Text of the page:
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About the author:
Writing is something Wendy has always found time for, and as an incurrable romantic, the romance genre was a natural choice. She joined Romance Writers of New Zealand and started honing her craft, and after years of contests and conferences, she was finally ready to publish her first book. With numerous historical romances now published, and hitting the best seller ranks on Amazon, Wendy has moved to contemporary also, and loving every minute of it. Born and raised in a rural area in the North Island of New Zealand, she lives with her husband of 30 yrs and her old dog Molly and is a true Patriotic Kiwi!
Here is a short sample from the book:
“Welcome to Lake Howling, Oregon.”
Branna made the appropriate baying noise as she drove past the sign, in acknowledgement of the three years she’d spent here during high school. Howlers, the locals called themselves, but she’d never joined their ranks, having been born in Ireland, and way outside the boundaries of the small town. Heading through the corridor of giant redwoods, she came out the other side and saw the lake to her right, glimmering in the late morning sunlight. The town was stretched along the first body of water. The Roar, a general store that from memory stocked pretty much everything from candles to bait, was positioned first, then the Howler, where you got a bed, meal and a drink, plus some dancing, if you could work out the moves that the locals had nailed.
Branna had noticed that not much had changed when she’d attended her friend Georgie’s funeral. The main street was still welcoming, the shop fronts quaint and tidy, flower boxes bright with blooms, and all the windows sparkled. The American flag still flew on top of the library, which was a small white building at the end of the street and was, from memory, the oldest in Howling, beside that sat the church. It was tourist season; the cabins would be packed with people wanting to hike in the woods, get onto the water, or pull something from it.
The office of Cooper Law, which was where she was headed, sat in the middle of town. Branna swung her van into a parking space, grabbed her purse, and climbed out. The heat settled around her as she stretched her hands above her head. After driving for days with only brief breaks to eat and sleep, all she wanted was to reach her destination.
Lowering her arms, Branna searched the face of the woman now standing before her, but didn’t recognize it, not that she’d come to know many people in her three years here. She was about 5’5”, Branna’s height, wore crisp white capris with an ironed crease down the fronts of both legs and a collared short sleeved shirt, and she had her grey hair neatly tucked into a plain white cap.
“I’m Elizabeth Heath, dear. Georgie and I were very close. I’ll be calling on you once you’ve settled in, to make the handover and welcome you to the club.”
“Club?” Branna had no idea what the woman was talking about. “Handover?”
“Book Club. Georgie nominated you.” The woman reached out to pat her hand. “But don’t think about it now; you settle in, and I’ll bring all the paperwork along in a few days.”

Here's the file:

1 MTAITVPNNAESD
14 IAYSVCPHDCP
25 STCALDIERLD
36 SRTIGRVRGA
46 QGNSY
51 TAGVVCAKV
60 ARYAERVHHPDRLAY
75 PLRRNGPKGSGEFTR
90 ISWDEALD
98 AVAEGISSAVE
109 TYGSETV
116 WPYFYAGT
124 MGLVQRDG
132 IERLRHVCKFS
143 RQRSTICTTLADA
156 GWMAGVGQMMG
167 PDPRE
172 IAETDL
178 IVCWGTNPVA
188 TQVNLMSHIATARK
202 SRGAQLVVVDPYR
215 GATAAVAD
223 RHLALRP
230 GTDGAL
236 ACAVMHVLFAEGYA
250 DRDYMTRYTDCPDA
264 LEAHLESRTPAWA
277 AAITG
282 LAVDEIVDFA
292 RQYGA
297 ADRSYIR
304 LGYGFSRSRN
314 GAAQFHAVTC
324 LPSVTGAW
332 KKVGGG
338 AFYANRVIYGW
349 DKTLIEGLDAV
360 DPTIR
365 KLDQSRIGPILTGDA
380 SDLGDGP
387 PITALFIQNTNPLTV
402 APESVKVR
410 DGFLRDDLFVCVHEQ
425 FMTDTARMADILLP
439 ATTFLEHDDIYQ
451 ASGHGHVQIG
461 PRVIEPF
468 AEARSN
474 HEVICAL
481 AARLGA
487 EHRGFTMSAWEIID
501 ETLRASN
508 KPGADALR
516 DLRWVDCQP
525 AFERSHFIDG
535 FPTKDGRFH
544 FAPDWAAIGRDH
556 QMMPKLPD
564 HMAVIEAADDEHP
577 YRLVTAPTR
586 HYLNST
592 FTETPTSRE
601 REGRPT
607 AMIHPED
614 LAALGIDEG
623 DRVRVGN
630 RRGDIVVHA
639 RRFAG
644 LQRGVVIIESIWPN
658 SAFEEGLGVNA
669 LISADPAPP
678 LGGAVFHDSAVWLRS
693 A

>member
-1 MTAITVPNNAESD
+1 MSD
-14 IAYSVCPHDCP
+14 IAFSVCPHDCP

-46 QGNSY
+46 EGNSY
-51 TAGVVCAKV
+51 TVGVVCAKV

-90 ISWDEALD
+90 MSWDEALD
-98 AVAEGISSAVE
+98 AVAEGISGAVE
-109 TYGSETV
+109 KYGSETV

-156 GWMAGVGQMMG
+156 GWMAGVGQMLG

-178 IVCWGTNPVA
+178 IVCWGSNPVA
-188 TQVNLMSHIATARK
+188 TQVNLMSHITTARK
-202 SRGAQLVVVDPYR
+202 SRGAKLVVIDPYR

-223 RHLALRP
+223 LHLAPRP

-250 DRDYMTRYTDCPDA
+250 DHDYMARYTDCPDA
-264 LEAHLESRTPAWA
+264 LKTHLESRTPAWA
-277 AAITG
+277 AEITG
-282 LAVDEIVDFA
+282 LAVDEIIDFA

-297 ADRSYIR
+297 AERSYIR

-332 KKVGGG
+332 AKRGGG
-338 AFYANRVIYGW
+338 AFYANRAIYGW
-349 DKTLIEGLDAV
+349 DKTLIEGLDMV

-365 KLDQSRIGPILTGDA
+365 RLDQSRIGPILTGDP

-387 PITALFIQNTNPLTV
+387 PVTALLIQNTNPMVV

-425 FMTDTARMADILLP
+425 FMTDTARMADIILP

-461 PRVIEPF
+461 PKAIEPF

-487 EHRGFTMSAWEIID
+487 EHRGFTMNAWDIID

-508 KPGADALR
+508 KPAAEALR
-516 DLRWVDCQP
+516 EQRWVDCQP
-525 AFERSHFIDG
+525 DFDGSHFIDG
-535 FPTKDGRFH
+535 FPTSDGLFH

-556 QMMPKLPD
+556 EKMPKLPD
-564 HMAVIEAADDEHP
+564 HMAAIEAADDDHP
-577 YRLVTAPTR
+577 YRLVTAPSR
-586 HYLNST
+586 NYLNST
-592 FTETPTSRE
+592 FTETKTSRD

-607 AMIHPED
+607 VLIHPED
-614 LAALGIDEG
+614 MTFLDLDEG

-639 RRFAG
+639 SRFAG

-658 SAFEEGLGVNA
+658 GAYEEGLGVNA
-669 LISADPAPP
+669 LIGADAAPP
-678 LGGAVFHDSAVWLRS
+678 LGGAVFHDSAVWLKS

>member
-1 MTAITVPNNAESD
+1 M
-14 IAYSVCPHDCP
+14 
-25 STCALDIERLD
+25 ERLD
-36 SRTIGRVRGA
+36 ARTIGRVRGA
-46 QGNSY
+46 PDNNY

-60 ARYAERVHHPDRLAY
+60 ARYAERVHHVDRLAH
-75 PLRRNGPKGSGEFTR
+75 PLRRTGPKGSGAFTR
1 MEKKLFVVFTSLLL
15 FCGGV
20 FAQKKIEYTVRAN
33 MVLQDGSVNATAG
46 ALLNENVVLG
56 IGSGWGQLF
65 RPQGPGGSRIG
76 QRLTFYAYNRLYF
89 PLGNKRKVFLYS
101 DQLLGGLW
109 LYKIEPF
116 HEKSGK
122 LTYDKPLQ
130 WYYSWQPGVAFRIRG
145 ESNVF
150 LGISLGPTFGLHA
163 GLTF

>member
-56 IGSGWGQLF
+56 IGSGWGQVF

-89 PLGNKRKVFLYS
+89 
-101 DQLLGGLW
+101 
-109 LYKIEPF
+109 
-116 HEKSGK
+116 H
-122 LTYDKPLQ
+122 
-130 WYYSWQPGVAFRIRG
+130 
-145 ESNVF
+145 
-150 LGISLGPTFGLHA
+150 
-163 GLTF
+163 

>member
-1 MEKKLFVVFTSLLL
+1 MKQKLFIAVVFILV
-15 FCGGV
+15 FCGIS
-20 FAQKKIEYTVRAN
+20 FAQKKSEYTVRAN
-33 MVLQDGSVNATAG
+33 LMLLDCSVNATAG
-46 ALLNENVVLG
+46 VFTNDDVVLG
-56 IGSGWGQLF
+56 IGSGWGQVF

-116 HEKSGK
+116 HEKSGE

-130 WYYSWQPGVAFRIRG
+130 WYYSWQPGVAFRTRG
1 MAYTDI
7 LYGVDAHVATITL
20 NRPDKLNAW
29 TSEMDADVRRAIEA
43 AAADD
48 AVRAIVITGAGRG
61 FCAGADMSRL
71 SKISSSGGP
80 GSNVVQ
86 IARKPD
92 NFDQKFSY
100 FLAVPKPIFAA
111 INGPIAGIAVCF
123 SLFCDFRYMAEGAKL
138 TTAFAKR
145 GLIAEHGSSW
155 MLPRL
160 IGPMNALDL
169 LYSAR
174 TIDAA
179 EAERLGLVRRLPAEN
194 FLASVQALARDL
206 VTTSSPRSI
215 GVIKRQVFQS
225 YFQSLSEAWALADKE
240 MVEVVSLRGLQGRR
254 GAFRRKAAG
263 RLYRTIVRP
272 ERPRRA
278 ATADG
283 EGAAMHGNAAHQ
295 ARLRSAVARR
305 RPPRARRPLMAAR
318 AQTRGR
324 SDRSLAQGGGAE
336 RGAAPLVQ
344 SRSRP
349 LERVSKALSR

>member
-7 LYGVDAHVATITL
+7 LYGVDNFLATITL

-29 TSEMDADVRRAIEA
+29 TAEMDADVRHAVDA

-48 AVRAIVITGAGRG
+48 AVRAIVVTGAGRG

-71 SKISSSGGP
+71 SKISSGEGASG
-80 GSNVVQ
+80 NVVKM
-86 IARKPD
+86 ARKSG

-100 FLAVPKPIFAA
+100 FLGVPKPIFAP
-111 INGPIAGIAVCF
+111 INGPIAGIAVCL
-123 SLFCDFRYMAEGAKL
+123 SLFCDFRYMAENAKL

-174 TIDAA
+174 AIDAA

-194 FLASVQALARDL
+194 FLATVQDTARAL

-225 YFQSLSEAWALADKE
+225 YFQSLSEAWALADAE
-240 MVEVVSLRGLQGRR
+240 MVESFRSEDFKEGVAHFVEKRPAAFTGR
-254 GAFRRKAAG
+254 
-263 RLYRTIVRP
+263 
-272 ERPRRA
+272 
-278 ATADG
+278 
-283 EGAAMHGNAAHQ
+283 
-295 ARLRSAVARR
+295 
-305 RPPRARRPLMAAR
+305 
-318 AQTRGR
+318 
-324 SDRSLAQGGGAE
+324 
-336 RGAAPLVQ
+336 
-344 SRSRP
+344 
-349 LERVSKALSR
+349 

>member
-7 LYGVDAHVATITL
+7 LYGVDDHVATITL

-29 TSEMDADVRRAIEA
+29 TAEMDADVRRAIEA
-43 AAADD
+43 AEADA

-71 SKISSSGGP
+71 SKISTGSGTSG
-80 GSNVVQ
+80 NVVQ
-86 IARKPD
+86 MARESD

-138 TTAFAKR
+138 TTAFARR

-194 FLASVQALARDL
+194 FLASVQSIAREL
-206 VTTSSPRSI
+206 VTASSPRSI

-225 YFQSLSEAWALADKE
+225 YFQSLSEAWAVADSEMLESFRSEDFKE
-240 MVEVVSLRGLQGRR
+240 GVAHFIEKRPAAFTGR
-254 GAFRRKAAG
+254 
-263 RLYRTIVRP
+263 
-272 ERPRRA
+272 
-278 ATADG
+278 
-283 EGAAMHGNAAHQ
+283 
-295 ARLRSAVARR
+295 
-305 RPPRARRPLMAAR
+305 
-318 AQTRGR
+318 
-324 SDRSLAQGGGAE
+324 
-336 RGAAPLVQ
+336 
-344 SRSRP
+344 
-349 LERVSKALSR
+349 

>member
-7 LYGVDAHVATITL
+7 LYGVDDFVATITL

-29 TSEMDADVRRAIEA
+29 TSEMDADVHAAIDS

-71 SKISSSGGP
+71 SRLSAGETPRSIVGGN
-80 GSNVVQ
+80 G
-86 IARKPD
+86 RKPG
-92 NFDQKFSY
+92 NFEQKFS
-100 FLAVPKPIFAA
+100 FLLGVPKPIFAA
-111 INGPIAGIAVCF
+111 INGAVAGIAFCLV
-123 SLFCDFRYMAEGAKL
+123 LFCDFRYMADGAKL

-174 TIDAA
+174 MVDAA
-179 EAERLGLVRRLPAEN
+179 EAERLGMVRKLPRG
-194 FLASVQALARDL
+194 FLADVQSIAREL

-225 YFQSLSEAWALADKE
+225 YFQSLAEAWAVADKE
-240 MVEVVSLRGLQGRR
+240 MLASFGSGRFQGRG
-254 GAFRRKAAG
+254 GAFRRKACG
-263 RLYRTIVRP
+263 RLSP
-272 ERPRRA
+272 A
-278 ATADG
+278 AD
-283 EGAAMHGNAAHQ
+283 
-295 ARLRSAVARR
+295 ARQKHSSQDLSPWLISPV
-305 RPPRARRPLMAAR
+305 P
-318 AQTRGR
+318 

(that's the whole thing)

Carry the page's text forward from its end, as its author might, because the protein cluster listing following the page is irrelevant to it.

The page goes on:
“Must be off, dear, or I’ll be late for the hike. The woman then hurried down the street away from her. Branna wondered what the hell all that was about. Shaking her head, she pushed it aside to deal with later.
The Hoot Café had a large front window, through which Branna could see several people seated at tables eating and drinking. To the left of the building, she saw another door, and on that was a plaque telling her that this was the entrance to Cooper Law. Pushing it open, Branna felt the relief of stepping out of the heat into the cool interior as she made her way up the narrow flight of steps, through another door, and then into the reception area.
“Good afternoon, how may help you?”
The name plate on the desk said Penny Bilks, and she was a perky brunette with a wide smile and white teeth. “Hi, my name is Branna O’Donnell, and I would like to see Mr. Cooper, if it’s convenient?”
Penny looked at her closely, blue eyes skimming over Branna in that way one woman did to another, and she smiled. “You probably don’t remember me, but I was Penny Wilkinson in high school.”
Branna looked closely and drew a blank. “Ah…well I was only here for a short time.”
“Three years, I remember,” the brunette said, jumping to her feet with what Branna thought was an excessive amount of energy. “Your daddy was my teacher for a year while you were here.”
So, her thoughts of slipping into Howling weren’t going quite as planned, Branna thought, eyeing the brunette and wondering what would come out of her fuchsia painted lips next.
“Okay, sure,” Branna said, because she had no idea what else to say. She wasn’t good with people; in fact, she kept pretty much to herself, which had been quite some feat living in Washington, but still, for the most part, she’d nailed it.
“Good to see you again, Branna,” Penny Bilks held out her hand, which was tipped with long, fuchsia-tipped nails.
“You too, Penny.” Branna shook her hand, then released it as quickly as she could.
Breathing more easily when Penny had disappeared through a door behind her, Branna then ran her hand through her hair and wondered what she looked like. Compared to the pristine Ms. Bilks, she probably came in a poor tenth. Looking down at her worn cut-offs and old grey T-shirt, she thought she should care, but really didn’t. At least her sneakers were clean with no holes.